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Thursday Thread: A Case for Habits-Based Financial Planning Thumbnail

Thursday Thread: A Case for Habits-Based Financial Planning

You do not rise to the level of your goals. You fall to the level of your systems.

– James Clear

First, A History

Financial planning, and more specifically, the process of financial planning, has not always looked the same. In the 50 years of its existence there have been several ideations of what relevant advice looks like. As the decades have rolled on, and the financial landscape of the world has become more complicated, the focus of excellent financial planning has been forced to adapt.    

And rightly so. 

Retirement-Based Financial Planning

At the industry’s birth, one of the relatively new problems to solve was…retirement. From before the 1935 Social Security Act, to the widespread use of investment accounts, our country built into its culture an expectation that after a certain age, you would cease to be gainfully employed, sailing off into the distance. This was the goal to achieve. That hunt is still alive and well today, with trillions of dollars invested for the day you become “financially free.”

And so, retirement-based financial planning was one of the first areas of expertise to catch on.

People began to pay good money for a professional to answer questions like, “When can I retire?” or, “What will my lifestyle look like when I retire?” But these questions were difficult to answer when a planner did not know exactly what was under the hood.   

Comprehensive Financial Planning

The questions forced a financial planner’s attention onto more than just asset values and growth rates over time. Now, things like current cash flow, taxes, estate planning, and market downturn impact all came together in what we call Comprehensive Financial Planning, or for the purposes of this post, financial planning based on your entire financial situation, not just your investment structures. We moved from products to process. From transaction to transcendence (ok, that last one was a bit dramatic). But it was still all pointing to one main goal: Retirement. 

With the dawn of the internet, a transition from analogue to digital reinforced a seemingly innocent behavior trait: instant gratification. Then the 2000 dot-com bubble and 2008 financial crisis wreaked havoc on people’s long-term saving psychology. As a country, we did what most do after life-altering events…reconsidered our confidence in the future, turning our dreams and wallets away from a prescribed horizon and towards our current moment.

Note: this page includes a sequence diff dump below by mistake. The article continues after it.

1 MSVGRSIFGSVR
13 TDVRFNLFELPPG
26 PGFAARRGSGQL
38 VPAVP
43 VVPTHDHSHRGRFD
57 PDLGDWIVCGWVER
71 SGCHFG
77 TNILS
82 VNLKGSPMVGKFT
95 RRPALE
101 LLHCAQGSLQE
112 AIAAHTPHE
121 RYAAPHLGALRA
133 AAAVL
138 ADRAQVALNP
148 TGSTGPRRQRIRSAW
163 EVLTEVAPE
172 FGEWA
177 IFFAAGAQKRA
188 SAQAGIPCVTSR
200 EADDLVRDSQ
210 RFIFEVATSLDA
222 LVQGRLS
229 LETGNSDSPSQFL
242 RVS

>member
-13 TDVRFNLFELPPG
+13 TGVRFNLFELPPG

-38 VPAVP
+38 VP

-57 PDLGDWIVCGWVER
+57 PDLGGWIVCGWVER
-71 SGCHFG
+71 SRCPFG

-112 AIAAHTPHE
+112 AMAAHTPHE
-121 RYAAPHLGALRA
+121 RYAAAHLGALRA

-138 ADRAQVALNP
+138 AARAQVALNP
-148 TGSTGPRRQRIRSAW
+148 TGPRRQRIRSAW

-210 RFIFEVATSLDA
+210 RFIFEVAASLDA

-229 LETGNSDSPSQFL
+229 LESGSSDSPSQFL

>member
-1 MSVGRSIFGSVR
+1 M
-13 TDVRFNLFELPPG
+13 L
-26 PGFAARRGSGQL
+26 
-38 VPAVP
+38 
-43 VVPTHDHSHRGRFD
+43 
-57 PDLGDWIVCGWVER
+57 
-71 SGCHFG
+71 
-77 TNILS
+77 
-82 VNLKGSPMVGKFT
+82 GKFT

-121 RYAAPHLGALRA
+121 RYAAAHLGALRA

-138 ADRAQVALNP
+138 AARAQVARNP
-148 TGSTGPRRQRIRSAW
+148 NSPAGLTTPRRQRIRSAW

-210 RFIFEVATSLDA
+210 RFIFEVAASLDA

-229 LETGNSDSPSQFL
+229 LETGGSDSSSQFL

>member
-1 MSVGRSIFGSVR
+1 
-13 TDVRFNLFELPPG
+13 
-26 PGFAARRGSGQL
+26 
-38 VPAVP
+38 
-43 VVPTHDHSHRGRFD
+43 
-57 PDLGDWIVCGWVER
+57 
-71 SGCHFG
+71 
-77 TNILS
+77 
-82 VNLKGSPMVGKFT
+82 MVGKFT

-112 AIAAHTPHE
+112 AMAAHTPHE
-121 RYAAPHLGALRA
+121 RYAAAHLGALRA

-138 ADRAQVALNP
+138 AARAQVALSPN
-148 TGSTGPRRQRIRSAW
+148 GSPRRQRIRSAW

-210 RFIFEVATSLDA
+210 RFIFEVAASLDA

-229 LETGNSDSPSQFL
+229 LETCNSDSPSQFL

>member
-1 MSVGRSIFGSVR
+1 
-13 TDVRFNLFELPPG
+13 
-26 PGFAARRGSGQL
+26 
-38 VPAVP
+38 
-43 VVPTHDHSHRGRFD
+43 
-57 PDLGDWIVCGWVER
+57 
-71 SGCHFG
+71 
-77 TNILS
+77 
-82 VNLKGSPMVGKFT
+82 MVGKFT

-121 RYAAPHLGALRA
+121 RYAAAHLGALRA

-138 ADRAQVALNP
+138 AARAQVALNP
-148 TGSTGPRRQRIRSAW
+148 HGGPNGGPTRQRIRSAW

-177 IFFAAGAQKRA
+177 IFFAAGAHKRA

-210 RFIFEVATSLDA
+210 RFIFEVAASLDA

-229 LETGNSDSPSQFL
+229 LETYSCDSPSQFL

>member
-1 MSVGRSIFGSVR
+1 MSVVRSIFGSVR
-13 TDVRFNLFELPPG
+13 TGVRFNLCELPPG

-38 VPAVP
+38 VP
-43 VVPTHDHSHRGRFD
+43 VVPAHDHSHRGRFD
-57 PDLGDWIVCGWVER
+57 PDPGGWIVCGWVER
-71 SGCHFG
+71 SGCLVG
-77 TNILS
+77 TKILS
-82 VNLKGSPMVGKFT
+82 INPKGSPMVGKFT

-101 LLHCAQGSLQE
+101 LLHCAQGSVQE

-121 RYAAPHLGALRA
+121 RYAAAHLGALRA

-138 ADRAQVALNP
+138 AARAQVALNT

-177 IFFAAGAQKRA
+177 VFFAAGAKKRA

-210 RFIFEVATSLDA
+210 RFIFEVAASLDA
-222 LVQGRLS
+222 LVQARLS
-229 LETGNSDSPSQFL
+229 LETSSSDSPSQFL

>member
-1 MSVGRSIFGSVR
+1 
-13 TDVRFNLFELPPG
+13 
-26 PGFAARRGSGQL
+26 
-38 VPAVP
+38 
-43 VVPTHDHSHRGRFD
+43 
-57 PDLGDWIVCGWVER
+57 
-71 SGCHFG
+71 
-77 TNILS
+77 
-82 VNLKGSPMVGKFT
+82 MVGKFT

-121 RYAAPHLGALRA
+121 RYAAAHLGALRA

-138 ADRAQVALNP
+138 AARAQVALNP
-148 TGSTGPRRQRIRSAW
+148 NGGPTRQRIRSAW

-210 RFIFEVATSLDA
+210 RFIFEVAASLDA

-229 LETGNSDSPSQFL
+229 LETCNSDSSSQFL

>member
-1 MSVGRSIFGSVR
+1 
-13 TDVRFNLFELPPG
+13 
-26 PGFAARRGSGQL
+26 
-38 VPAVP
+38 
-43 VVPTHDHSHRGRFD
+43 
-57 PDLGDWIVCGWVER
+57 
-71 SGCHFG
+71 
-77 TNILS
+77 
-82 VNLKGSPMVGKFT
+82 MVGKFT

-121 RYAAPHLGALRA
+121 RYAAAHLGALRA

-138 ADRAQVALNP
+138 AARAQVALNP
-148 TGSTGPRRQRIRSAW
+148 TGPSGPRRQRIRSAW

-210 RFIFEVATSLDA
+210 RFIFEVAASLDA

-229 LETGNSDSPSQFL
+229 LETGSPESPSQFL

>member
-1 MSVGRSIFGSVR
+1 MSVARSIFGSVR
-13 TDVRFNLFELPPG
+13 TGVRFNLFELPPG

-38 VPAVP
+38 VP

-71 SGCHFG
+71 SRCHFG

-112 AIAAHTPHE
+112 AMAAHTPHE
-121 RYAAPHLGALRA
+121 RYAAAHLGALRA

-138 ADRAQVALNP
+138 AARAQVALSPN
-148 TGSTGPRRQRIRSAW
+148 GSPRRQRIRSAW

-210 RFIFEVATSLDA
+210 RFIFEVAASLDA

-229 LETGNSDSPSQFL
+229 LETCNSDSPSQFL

And so the packaged idea of retirement lost some of its luster. People began to ask the questions:

“Do I really want to work myself to the bone for 40 years only to hopefully enjoy my money when I am in the last quarter of my life? Why can’t I use my money for smaller ‘goals’ in the meantime?”

Showing someone a projection of their finances 20 years from now, while still useful, did not provide the same confidence spike, or peace of mind, for a person’s financial future. So, we adapted again, and started giving attention to all the little goals along the way.

The Current Focus of an Adaptive Financial Planner:

Goals-Based Financial Planning

One of the most robust consumer desires in existence today is customization. And a client's personal goals, whether big or small, fit just small enough inside the box.

But this recent transition came with one of the most loaded questions an advisor could ever ask a client: “So…what are your goals?”

We have now spent the better part of a decade obsessed with our goals. Our short-term goals, our long-term goals, our stretch-goals, and our “low-hanging-fruit goals.” Barnes & Noble has exploded with goal journals. Of course. People love to pontificate on their endgame(s).  

But here’s the problem, it is REALLY difficult to tell someone what your goals are. Can you even answer that question precisely (Another reason why we have such a robust discovery process in our current Ambient planning relationship)? This is a person’s financial WHY. Yes, I know you want to pay off all your debt. But why? So that you have more cash flow? Why is that important to you? We get there eventually. 

A side note on goals...

Ok, so maybe you can answer your WHY…Do your goals address the fact that your mind will probably change within the next 5 years, and about 25 times again before you even consider leaving the workforce? What does that mean for your financial decisions now? 

I have yet to hear someone say, “one of my financial goals is to build a life where my desired outcome can be dynamic, changing with me, and I won’t be financially ruined.” (Please be the first!)